In response to the 2008 global financial crisis the government in Britain slashed interest rates to 0.5%, a policy known as ZIRP (zero interest rate policy), and embarked on a £375 billion program of QE (quantitative easing). These measures arrested the fall in property prices and have since provided them with a significant boost. The question is, where would UK property prices be without QE & ZIRP?
In response to the recession and threat of depression in the wake of the 2008 global financial crisis, the government in Britain slashed interest rates to the lowest level in more than 300 years. Interest rates have remained at 0.5% for 26 months and this phenomenon is now known as ZIRP (zero interest rate policy).
ZIRP has several objectives. First and foremost it is designed to provide relief to those with large debt service payments. It is also designed to encourage people to go out and spend in the hope that this will stimulate economic growth.
In addition to slashing interest rates, the Bank of England also embarked on an unprecedented program of QE (quantitative easing) in which they printed £375 billion and injected it into the economy via the banking system.
Both QE and ZIRP were designed to counter the natural process of debt repayment (debt deleveraging) that is taking place in the private sector. That’s because as households and businesses underconsume in order to pay back the debt accumulated in the years leading up to 2008, economic output (GDP) falls. Significant also is the fact that as the debt is repaid, thanks to fractional-reserve lending, the supply of money/ credit in the economy contracts causing deflation. Deflation is deemed bad because when it occurs the value, or purchasing power, of money (in the form of both savings and debt) increases making it harder to repay debt.
The question this article tries to answer, is where would house prices in Britain be today if policymakers had chosen not to intervene with QE and ZIRP?
As the chart below shows, property prices in the UK declined from an October 2007 peak of £186,044 to a low in February 2009 of £147,746, a fall of 20%. However, this decline was arrested by QE and ZIRP, as well as other government policies such as the NewBuy Guarantee scheme and the Rent to HomeBuy scheme. The question is, by how much?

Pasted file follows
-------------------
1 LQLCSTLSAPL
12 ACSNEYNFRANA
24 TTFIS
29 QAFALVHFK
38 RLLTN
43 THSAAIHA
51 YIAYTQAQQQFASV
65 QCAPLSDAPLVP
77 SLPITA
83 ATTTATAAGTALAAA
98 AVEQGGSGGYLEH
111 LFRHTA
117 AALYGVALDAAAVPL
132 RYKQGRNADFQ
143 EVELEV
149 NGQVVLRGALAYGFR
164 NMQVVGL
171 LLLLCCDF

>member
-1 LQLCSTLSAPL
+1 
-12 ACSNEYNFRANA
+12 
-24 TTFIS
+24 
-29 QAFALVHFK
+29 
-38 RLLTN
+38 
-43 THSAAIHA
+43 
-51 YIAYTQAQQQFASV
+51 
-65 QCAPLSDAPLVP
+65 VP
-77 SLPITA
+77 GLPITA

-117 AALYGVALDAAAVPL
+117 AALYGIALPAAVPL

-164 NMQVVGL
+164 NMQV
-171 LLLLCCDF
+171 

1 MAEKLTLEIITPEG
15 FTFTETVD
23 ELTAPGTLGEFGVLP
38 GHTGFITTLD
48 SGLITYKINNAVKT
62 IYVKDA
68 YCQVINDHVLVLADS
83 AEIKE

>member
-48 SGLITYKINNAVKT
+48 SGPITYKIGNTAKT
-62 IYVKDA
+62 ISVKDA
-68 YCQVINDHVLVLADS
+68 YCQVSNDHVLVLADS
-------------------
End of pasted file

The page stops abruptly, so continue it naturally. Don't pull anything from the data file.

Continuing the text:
Average UK house price: January 2000 to May 2013 (Click on the chart for a larger version)
Source: Nationwide House Price Index. Note: The Price of a typical UK home increased by 0.4% in May to £167,912.
Historically, i.e., looking at interest rates since the Bank of England began recording them in 1694 rates have averaged around 6%. Over the last 70 years however, interest rates in the UK have averaged 9%. Were interest rates set by the free market, there can be no doubt that they would be very much higher than the current 0.5%.
Interest rates are the price of money, and like any other price, they are set by supply and demand. Today, for the most part, consumers and businesses are hunkering down and therefore the demand for money is relatively low. This would suggest low interest rates. However, a lack of available capital, as we have today, would suggest relatively high rates.
An examination of peer-to-peer lending services such as Zopa and RateSetter suggests that interest rates should be in the 5-6% range. This tallies with historical evidence which shows that interest rates tend to be around 2% above the rate of inflation, and inflation, as measured by the Retail Prices Index (RPI), is currently 2.9%.
If interest rates today were 5%, it would suggest that the typical standard variable rate (SVR) among mortgage lenders would be considerably higher than the current 3.99% (Halifax figure), perhaps as high as 8%.
Given then, that to a very large degree, property prices in the UK are being held up by ultra-low interest rates, what would happen if the typical monthly mortgage payment were to double? The answer is likely that property prices would experience a sharp re-pricing to bring them much more in line with historical, rational valuations.
By almost any measure property prices in the UK are considerably overvalued. A 2 bedroom flat in Leicester for example, costs around £250,000 – more than nine and a half times the average annual UK salary, while the equivalent property in Birmingham will set you back £500,000.
According to Nationwide the average home in the UK now costs £167,912. However, the ONS (office for national statistics) puts the average wage at £26,500, which means that the typical home buyer needs to borrow 5.07 times his or her salary in order to buy it (assuming a 20% deposit).
If property prices were to fall such that the house price to income ratio returned to its historical and prudent 3.5 level, then the average UK home would need to fall in price from £167,912, to £111,300 – a fall of 33.7%. This would bring the 2 bedroom flat in Leicester down to £188,000 and the Birmingham property down to £375,000.
The bottom line
History tells us that sooner or later policymakers will have to stop QE and let interest rates return to normal levels. When they do, it seems likely that the property market will experience a considerable revaluation. However, it’s worth bearing in mind that what’s referred to as “the property market” is actually made up of several different markets, and it is likely that properties such as those in prime central London would be far more insulated than those in other less affluent regions.